Most healthy people by default are non-invasive and non-interfering with our troubles and thoughts. We need to pick up the phone and ask one of them for help. Sometimes this can be accomplished in a five-minute phone call. Sometimes we need to meet with someone for a longer talk, or seek professional help. Whatever, getting better starts with asking for help. Once we roll that stone away, the Universe can move in and fill us with the wisdom, compassion, unconditional love and the connection that we truly crave.

The good news here is that my little relative did a big favor for me. By unfriending me on Facebook, I was able to deconstruct this painful moment and turn it around into a joyful affirmation of my life.

So it’s true: my joy, my love and my experience of life are not dependent on who is my friend, on Facebook or otherwise. Instead of asking, “Why did she unfriend me?” I can ask “How can I be useful today? How can I make a difference? How can I give support, love and creative energy on this planet today?” Yes, asking the “HOW?” question is uplifting and invigorating. Asking “WHY?” just leads to a dip into negative thinking.

I have a few favorite affirmative prayers that can transform Facebook pain into something better. One of my favorites: “I am an irresistible magnet for God’s Goodness, and I attract the right friends, clients, peers and always get what I need.” I repeat this many times, until the soothing effect feels complete. Each time I say it, I am reminded of how much goodness and love IS in my life…and in my big picture, all is well. I am better, not bitter…

There’s also the old saying, “Man’s rejection is God’s protection.” I can choose to believe that this relative and I are really on very different vibrational planes – maybe even different Universes – so why can’t I accept that she is truly not a close friend to begin with? Let’s face it, trace it and erase it, DONE! (This is a great philosophy for people who are dating. I used to say this whenever a romantic situation wasn’t working out well. ) Whenever I am rejected, it is surely for the best, because everything is working towards my highest and best outcome.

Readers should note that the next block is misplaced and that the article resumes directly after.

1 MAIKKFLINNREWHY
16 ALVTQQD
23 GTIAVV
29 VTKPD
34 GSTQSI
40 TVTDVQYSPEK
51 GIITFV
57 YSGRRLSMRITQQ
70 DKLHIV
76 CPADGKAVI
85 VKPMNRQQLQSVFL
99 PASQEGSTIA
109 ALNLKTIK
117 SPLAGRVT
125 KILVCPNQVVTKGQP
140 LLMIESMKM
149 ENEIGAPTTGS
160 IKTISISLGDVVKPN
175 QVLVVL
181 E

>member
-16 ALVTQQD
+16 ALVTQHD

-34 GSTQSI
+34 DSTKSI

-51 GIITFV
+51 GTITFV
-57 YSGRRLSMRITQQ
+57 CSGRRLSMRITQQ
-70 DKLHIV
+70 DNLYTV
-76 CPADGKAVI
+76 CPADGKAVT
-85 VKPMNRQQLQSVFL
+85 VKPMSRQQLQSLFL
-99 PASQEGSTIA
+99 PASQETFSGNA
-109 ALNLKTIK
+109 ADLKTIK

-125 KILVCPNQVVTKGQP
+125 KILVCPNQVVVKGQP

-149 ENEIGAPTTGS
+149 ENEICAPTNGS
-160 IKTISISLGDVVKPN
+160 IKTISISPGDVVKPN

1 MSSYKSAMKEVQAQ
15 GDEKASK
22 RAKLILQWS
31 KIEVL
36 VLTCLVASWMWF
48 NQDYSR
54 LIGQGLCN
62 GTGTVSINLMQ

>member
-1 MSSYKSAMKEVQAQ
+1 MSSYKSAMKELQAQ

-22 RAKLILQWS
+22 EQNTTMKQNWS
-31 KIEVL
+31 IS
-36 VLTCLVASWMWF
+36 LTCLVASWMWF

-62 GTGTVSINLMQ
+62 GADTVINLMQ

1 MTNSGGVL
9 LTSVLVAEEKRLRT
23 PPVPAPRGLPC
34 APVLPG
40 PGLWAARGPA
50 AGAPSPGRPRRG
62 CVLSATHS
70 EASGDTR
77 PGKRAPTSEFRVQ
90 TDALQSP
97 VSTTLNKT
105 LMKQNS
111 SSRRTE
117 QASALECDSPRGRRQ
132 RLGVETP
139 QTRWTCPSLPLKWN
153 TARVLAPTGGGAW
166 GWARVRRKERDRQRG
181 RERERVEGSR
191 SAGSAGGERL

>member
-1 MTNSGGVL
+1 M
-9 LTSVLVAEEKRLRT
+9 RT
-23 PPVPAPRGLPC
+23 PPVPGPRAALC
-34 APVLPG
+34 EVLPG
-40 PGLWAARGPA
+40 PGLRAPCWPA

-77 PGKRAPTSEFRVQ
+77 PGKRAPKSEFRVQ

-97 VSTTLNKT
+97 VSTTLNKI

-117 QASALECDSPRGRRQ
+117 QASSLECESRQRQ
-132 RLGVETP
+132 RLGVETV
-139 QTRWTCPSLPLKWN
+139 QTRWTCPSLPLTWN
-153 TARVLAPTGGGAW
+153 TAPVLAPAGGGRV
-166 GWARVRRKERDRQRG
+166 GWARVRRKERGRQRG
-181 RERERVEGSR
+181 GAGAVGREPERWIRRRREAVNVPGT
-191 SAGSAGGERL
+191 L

Finally, we all end up at the Cosmic Café…at the end of time, at the beginning of time, forever; our souls are connected to each other in the web of life, in the Oneness of the Universe. There is no way to NOT be connected to this delightful little teenager! She and I are already One…why is my pea brain stressing over being unfriended, while our souls are joined together at the Cosmic Café forever? Indeed, whenever I want to connect with her, I can still pick up the phone, text her, or arrange for a visit. It’s all good.

Facebook is a great test for how lightly I am wearing my life. Am I experiencing my life as a loose garment, comfortable and easy, or is it tight, constrictive, punishing and unbearable?

Our greatest achievements do not show up on our résumé, on television or in the media, or in our bank accounts. There are no cash and prizes for these personal victories. Each day is another day of turning a defeat into a victory, a scar into a star, and the feeling is priceless. I can laugh at it and move on, free of any Facebook baggage. How free do you want to be? That is the question.

Copyright © by Lisa Wessan 2011. All rights reserved.

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Advice from the Moon…

As seen at St. Joseph's Hospital, Nashua, NH...

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Nostalgia isn’t what it used to be.

Nostalgia isn’t what it used to be.

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Quote: Humor can get in under the door…

Humor can get in under the door while seriousness is still fumbling at the handle. – G.K. Chesterton, aka “The Prince of Paradox.”

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Pessimists forget to laugh, optimists laugh to forget. ~ Author Unknown

More to come…

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What is laughter therapy? Another definition…

What is laughter therapy? One brief definition… http://ow.ly/4PeFK